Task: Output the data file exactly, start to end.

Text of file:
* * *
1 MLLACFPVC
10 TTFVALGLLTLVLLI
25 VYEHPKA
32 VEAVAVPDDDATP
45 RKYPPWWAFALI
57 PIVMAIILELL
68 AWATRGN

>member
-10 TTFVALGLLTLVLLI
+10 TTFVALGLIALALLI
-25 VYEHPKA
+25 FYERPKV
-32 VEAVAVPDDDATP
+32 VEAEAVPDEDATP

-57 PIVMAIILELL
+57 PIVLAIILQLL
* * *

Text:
1 MLLACFPVC
10 TTFVALGLLTLVLLI
25 VYEHPKA
32 VEAVAVPDDDATP
45 RKYPPWWAFALI
57 PIVMAIILELL
68 AWATRGN

>member
-10 TTFVALGLLTLVLLI
+10 TTFVALGLIALALLI
-25 VYEHPKA
+25 FYERPKV
-32 VEAVAVPDDDATP
+32 VEAEAVPDEDATP

-57 PIVMAIILELL
+57 PIVLAIILQLL